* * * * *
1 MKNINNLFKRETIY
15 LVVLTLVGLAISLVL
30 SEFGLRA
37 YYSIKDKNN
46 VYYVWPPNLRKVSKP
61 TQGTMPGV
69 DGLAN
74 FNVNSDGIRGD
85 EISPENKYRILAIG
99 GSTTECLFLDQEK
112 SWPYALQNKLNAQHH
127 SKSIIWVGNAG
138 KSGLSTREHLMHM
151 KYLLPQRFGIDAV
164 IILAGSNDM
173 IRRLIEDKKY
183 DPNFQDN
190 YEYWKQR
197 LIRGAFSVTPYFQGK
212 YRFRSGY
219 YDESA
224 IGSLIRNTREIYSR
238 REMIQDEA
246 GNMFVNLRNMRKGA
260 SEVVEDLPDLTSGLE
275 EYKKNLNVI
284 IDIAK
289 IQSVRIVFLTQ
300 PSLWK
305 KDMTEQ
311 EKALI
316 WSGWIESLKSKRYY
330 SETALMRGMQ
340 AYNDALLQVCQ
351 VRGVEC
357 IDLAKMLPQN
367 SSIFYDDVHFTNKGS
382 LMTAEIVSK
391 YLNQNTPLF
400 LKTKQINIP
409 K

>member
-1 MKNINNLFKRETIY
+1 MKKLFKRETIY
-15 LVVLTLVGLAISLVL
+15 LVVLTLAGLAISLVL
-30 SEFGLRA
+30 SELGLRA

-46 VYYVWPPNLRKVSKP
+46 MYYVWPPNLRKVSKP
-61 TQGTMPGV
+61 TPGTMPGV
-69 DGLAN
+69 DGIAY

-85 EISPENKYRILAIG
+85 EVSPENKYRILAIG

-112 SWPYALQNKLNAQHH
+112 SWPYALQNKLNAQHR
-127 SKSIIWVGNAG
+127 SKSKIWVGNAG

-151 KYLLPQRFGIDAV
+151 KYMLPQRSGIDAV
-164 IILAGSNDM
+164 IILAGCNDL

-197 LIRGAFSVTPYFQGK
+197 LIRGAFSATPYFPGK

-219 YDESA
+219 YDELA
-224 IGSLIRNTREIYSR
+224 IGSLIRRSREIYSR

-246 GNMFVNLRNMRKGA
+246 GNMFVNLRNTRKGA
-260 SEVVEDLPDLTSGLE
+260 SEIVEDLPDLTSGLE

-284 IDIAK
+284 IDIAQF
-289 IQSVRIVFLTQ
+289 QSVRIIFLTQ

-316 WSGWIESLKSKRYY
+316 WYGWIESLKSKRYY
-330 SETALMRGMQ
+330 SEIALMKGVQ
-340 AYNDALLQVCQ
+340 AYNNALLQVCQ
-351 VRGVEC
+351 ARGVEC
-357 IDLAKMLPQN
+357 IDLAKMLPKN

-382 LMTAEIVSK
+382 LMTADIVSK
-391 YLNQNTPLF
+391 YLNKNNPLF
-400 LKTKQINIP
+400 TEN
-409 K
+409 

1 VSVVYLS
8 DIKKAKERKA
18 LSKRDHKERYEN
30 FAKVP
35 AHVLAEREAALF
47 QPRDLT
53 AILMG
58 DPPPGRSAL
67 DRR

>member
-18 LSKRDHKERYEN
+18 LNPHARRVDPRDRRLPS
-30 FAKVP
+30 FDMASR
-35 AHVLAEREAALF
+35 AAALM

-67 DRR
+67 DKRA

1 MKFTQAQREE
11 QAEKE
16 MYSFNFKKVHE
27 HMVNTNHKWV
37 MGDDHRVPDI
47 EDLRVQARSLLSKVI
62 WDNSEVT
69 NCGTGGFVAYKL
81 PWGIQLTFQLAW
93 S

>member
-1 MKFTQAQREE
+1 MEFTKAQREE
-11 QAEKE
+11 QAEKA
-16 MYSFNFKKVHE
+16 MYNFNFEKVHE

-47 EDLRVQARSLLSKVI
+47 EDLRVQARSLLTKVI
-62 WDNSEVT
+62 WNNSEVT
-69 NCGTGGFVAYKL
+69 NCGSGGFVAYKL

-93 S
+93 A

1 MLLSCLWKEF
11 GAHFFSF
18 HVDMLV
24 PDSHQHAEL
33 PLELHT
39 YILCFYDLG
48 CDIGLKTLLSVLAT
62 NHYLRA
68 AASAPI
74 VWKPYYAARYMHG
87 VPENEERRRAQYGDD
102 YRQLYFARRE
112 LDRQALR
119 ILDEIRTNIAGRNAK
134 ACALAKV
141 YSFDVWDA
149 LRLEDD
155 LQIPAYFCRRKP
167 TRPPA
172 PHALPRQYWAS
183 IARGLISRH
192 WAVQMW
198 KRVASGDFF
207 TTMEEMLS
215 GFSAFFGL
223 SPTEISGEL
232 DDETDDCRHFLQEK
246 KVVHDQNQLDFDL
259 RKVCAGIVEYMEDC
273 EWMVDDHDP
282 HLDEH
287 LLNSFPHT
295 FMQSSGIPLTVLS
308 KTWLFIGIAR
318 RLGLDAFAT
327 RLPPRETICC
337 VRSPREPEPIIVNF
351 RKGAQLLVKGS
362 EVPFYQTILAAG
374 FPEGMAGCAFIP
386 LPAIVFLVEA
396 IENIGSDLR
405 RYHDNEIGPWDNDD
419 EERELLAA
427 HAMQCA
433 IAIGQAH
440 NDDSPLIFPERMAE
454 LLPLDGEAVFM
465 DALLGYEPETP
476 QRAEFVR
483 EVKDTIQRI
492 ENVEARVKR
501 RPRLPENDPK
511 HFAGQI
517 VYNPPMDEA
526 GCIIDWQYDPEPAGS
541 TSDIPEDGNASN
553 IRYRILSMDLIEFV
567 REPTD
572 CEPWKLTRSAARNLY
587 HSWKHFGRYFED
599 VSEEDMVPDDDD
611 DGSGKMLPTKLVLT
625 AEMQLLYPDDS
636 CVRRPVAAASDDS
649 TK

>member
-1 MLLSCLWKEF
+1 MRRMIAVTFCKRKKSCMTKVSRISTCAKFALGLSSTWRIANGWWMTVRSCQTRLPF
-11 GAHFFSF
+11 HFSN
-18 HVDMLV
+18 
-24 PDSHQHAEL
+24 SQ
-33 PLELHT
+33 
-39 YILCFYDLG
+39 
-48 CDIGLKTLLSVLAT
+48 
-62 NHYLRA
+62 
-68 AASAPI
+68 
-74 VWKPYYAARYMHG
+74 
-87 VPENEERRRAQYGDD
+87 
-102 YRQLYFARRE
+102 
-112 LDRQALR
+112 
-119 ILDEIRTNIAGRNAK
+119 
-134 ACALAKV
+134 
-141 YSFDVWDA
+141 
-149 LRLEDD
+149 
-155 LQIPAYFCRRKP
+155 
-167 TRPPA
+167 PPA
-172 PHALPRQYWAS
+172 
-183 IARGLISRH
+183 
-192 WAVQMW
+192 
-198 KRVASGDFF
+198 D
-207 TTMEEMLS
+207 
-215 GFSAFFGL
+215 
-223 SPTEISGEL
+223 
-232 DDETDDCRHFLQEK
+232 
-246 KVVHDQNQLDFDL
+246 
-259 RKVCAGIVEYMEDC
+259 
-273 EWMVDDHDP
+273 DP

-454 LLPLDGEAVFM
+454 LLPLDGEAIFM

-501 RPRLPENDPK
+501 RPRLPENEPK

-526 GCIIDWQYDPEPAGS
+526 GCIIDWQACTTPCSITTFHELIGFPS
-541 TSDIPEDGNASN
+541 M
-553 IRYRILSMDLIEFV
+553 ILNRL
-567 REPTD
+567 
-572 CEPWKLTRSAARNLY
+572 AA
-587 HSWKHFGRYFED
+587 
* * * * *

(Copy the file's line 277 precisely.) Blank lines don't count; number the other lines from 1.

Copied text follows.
-567 REPTD